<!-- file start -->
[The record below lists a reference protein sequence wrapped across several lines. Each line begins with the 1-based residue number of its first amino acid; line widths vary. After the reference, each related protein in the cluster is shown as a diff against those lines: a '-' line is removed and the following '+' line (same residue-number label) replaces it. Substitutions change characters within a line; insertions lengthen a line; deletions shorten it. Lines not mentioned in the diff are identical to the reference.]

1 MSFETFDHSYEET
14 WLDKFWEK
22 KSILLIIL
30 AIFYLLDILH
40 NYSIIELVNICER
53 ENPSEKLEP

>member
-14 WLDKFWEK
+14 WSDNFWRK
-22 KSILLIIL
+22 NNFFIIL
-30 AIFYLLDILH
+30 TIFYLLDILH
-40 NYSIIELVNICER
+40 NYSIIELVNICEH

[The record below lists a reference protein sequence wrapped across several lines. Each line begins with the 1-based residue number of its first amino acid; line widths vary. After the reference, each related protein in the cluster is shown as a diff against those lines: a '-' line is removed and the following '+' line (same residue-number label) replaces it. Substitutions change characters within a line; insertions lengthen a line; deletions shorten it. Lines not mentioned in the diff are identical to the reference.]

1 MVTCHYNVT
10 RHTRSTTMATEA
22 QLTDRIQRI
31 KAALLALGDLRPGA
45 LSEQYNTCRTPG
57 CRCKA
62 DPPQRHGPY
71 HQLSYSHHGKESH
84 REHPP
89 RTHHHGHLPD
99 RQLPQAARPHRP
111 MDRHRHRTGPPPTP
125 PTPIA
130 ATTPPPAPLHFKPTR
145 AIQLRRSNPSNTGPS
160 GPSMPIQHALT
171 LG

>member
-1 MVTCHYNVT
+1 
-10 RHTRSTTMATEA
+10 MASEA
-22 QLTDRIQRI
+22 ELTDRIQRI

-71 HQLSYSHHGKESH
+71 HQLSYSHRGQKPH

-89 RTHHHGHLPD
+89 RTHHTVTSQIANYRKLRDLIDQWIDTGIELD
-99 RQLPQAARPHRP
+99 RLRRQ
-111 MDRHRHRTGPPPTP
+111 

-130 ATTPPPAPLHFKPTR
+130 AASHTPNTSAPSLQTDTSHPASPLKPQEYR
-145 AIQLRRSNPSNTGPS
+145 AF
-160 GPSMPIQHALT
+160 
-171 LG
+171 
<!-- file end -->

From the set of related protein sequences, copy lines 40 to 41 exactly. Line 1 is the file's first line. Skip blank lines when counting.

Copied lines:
-22 QLTDRIQRI
+22 ELTDRIQRI